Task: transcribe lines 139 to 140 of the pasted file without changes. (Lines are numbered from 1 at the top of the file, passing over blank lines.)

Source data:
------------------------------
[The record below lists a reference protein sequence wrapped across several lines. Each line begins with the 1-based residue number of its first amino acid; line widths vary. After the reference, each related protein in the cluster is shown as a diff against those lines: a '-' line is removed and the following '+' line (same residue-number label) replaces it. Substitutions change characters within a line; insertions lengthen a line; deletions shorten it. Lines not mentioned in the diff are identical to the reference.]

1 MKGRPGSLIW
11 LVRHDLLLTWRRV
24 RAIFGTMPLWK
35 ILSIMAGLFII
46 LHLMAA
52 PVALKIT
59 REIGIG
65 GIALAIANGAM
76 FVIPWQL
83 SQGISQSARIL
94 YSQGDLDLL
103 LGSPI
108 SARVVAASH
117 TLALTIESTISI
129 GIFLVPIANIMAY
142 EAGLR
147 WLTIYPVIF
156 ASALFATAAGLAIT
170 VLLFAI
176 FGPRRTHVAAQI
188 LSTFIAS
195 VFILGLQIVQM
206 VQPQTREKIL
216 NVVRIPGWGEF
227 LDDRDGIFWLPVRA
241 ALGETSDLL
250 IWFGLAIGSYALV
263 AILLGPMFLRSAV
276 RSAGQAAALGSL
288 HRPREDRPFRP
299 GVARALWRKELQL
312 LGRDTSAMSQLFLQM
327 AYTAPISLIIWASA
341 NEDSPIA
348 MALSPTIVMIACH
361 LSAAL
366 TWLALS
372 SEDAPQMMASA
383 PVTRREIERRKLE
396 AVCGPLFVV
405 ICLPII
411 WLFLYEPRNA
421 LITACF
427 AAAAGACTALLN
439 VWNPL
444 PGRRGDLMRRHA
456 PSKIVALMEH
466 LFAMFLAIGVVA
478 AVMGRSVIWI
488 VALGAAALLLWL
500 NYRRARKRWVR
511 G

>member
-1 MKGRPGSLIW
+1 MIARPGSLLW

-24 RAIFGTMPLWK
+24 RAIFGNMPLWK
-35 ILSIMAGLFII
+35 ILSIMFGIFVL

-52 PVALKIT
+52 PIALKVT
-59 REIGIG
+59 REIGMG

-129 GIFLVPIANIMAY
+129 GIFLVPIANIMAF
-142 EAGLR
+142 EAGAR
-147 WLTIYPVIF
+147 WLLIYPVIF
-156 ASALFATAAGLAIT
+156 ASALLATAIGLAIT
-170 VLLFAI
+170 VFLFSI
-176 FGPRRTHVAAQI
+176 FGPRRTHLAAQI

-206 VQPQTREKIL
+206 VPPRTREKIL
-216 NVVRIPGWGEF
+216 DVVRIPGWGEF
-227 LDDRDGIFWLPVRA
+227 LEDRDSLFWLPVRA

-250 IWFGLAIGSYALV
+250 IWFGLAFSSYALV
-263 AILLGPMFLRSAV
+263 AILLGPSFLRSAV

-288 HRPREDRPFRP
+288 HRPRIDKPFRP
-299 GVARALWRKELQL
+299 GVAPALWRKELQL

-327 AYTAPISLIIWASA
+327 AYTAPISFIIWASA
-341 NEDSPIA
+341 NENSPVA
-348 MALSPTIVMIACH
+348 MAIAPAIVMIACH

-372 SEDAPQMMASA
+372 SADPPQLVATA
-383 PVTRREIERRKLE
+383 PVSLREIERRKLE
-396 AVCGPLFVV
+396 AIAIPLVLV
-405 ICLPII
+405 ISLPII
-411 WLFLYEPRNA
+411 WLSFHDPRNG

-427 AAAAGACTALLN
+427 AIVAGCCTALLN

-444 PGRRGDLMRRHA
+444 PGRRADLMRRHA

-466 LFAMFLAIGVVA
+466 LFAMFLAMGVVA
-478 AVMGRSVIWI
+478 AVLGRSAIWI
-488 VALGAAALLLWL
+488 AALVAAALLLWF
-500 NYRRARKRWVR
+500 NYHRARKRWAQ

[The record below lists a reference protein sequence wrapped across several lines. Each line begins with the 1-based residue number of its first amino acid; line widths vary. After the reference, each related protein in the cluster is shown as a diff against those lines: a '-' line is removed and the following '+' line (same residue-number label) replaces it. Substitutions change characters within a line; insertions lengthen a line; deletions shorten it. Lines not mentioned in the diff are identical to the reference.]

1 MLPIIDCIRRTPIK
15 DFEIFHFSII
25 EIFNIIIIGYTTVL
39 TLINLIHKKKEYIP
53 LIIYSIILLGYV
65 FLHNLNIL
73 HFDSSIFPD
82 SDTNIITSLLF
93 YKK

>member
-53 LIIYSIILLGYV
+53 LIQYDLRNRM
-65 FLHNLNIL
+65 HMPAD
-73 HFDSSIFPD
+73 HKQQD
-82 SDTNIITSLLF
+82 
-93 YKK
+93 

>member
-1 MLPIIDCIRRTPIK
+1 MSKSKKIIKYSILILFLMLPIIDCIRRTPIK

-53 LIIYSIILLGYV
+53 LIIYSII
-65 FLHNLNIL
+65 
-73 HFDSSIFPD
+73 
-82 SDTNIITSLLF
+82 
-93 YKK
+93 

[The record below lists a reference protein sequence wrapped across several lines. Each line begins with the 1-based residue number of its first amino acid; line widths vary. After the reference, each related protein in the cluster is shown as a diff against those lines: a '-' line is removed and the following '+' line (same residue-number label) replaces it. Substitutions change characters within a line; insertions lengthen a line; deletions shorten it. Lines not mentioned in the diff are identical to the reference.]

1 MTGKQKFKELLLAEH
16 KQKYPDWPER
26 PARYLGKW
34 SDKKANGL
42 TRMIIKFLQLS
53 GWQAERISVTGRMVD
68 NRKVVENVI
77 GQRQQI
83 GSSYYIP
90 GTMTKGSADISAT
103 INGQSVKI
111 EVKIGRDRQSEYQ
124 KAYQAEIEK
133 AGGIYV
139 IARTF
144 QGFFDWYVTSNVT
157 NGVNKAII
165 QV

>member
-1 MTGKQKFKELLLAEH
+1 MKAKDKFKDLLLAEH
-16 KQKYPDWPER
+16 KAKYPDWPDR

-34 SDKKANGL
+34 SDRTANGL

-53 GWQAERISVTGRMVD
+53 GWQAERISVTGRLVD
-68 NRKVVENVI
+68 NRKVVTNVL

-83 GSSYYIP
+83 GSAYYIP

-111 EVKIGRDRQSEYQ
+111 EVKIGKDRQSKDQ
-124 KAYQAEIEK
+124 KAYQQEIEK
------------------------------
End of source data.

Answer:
+93 

>member